Setting S.M.A.R.T. Goals

S – Specific
M – Measurable
A – Attainable
R – Realistic
T – Time Based

Specific: A specific goal has a much greater chance of being accomplished than a general goal. Unsure how to set a specific goal? Try answering the six “W” questions:

            Who: Who is involved?
What: What do I want to accomplish?
Where: Identify a location.
When: Establish a time frame.
Which: Identify requirements and constraints.
Why: Specific reasons, purpose or benefits of accomplishing the goal.

Example: A general goal would be, “get in shape”. But a specific goal would say, “Join a health club and workout 3 days a week for half an hour or more”.

Measurable: Establish concrete criteria for measuring progress toward the attainment of each goal you set. When you measure your progress, you stay on track, reach your target dates, and experience the exhilaration of achievement that spurs you on to continued effort required to reach your goal.
To determine if your goal is measurable, ask questions such as…

            How much?
How many?
How will I know when it is accomplished?

Attainable: When you identify goals that are most important to you, you begin to figure out ways you can make them come true. You develop the attitudes, abilities, skills, and financial capacity to reach them.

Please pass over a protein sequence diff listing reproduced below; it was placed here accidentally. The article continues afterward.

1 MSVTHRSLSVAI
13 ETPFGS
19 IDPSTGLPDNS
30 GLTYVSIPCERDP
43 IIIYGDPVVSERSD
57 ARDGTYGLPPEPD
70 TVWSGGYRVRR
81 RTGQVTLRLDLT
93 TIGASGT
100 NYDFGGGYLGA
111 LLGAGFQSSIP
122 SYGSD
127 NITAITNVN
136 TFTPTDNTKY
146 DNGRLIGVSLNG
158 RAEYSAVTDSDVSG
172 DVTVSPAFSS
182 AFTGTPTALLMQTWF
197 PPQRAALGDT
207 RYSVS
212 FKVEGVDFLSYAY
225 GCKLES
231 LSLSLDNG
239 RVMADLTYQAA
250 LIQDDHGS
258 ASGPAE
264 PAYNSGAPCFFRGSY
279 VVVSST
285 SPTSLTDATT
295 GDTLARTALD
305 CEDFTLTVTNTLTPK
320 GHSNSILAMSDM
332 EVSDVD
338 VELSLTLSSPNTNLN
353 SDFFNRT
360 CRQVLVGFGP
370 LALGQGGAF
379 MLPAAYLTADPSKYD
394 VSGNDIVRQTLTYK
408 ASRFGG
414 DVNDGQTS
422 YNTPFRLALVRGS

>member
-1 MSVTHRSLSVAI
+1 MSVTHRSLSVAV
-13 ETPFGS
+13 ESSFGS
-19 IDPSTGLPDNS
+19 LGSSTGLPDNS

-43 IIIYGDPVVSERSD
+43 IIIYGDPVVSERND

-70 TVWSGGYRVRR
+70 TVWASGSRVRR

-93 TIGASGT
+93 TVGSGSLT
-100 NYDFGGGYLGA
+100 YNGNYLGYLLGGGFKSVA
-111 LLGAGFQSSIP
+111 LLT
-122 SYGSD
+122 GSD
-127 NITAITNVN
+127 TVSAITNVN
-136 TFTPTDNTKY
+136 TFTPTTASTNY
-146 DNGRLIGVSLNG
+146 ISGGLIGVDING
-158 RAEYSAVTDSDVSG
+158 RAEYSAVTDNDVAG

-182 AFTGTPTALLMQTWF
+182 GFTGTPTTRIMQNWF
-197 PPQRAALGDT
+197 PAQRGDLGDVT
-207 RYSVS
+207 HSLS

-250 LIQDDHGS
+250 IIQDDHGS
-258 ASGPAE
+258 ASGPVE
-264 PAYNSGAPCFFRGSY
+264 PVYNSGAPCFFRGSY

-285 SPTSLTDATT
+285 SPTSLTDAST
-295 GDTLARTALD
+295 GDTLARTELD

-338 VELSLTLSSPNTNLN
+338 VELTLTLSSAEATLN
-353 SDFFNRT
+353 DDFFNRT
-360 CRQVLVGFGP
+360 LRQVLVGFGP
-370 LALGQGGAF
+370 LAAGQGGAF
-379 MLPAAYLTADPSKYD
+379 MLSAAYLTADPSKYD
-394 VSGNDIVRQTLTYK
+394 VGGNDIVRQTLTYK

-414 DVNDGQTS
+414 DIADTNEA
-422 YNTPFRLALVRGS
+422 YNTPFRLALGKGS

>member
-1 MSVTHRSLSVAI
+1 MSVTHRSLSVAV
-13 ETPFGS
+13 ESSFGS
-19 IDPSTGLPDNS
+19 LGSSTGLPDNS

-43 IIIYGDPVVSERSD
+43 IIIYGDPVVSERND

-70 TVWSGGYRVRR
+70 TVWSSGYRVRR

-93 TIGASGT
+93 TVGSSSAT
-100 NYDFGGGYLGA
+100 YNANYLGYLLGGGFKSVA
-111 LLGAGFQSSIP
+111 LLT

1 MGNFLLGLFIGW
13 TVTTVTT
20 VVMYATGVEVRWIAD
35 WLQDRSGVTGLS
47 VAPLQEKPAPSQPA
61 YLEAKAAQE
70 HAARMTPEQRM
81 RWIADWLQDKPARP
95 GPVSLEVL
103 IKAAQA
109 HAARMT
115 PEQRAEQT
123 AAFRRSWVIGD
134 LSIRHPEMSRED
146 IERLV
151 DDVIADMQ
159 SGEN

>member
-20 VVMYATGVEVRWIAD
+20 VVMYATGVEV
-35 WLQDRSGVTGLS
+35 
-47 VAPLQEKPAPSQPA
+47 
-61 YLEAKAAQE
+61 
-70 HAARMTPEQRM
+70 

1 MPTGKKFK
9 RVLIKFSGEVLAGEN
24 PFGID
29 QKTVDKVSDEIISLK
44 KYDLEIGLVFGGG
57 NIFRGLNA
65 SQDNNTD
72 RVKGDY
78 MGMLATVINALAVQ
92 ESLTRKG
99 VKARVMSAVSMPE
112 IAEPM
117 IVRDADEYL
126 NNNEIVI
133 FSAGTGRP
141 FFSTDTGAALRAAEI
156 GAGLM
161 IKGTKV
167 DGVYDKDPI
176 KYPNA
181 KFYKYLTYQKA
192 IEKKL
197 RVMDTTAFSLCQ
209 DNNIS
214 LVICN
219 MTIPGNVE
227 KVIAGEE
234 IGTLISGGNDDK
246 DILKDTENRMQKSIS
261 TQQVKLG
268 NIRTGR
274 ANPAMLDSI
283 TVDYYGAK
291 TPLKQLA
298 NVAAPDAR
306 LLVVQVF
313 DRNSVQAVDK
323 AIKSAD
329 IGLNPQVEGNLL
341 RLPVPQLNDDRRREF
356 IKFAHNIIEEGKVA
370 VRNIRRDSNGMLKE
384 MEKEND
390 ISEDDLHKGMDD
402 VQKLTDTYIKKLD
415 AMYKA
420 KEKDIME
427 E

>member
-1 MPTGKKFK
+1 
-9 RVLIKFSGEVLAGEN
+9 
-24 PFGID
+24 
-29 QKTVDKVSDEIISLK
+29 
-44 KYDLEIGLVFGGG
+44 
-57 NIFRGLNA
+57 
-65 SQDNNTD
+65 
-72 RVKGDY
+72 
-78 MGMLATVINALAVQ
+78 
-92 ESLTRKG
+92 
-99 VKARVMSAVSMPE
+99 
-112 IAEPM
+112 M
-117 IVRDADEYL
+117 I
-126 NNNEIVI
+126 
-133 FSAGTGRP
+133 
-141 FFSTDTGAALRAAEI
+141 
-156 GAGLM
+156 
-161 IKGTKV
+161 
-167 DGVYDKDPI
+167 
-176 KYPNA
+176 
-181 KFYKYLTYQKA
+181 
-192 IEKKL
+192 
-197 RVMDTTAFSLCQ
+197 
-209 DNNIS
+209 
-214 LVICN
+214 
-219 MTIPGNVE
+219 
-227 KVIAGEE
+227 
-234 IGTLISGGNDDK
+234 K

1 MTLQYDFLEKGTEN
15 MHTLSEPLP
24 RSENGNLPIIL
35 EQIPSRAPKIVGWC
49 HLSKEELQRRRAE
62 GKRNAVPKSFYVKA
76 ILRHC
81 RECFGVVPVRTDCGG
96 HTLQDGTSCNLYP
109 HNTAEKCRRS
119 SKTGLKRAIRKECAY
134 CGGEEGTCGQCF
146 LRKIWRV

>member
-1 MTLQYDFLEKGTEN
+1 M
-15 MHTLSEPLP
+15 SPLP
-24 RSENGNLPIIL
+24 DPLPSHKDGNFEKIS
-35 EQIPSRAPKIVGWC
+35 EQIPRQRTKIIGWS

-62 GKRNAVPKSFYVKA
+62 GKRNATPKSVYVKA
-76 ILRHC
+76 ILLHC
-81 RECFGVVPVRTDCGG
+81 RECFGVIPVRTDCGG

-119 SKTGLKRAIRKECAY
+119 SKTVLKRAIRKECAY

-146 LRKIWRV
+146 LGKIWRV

You can attain most any goal you set when you plan your steps wisely and establish a time frame that allows you to carry out those steps.

Example: An unattainable goal may be “I will lose 40 pounds in a week”, because this is impossible to do, especially in a healthy way. A more attainable goal may be “I will lose 5 pounds in two weeks by exercising regularly and eating healthy”.

Realistic: To be realistic, a goal must represent an objective toward which you are both willing and able to work. A goal can be both high and realistic; you are the only one who can decide just how high your goal should be. But be sure that every goal represents substantial progress.
A high goal is frequently easier to reach than a low one because a low goal exerts low motivational force. Some of the hardest jobs you ever accomplished actually seem easy simply because they were a labour of love.

Time-Based: A goal should be grounded within a time frame. With no time frame tied to it there’s no sense of urgency. If you want to lose 10 lbs. when do you want to lose it by? “Someday” won’t work. But if you anchor it within a timeframe, “by May 1st” for example, then you’ve set your unconscious mind into motion to begin working on the goal.

(information retrieved from: